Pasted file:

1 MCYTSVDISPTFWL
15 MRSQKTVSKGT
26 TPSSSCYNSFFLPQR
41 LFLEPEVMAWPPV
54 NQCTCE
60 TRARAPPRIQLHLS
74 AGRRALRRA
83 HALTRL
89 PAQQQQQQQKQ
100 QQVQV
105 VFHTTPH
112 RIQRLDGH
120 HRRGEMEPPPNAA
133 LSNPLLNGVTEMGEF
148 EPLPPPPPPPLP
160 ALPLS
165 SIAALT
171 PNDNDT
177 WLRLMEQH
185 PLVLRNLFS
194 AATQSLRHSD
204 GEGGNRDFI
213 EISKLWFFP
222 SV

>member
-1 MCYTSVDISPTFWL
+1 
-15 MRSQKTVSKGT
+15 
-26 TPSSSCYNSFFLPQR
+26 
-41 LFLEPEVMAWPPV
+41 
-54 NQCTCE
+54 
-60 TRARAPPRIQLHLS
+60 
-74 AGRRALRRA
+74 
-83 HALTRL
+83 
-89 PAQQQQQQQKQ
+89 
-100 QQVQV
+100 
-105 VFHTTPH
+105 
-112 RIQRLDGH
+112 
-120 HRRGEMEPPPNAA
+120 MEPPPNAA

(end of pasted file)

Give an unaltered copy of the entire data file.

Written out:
1 MCYTSVDISPTFWL
15 MRSQKTVSKGT
26 TPSSSCYNSFFLPQR
41 LFLEPEVMAWPPV
54 NQCTCE
60 TRARAPPRIQLHLS
74 AGRRALRRA
83 HALTRL
89 PAQQQQQQQKQ
100 QQVQV
105 VFHTTPH
112 RIQRLDGH
120 HRRGEMEPPPNAA
133 LSNPLLNGVTEMGEF
148 EPLPPPPPPPLP
160 ALPLS
165 SIAALT
171 PNDNDT
177 WLRLMEQH
185 PLVLRNLFS
194 AATQSLRHSD
204 GEGGNRDFI
213 EISKLWFFP
222 SV

>member
-1 MCYTSVDISPTFWL
+1 
-15 MRSQKTVSKGT
+15 
-26 TPSSSCYNSFFLPQR
+26 
-41 LFLEPEVMAWPPV
+41 
-54 NQCTCE
+54 
-60 TRARAPPRIQLHLS
+60 
-74 AGRRALRRA
+74 
-83 HALTRL
+83 
-89 PAQQQQQQQKQ
+89 
-100 QQVQV
+100 
-105 VFHTTPH
+105 
-112 RIQRLDGH
+112 
-120 HRRGEMEPPPNAA
+120 MEPPPNAA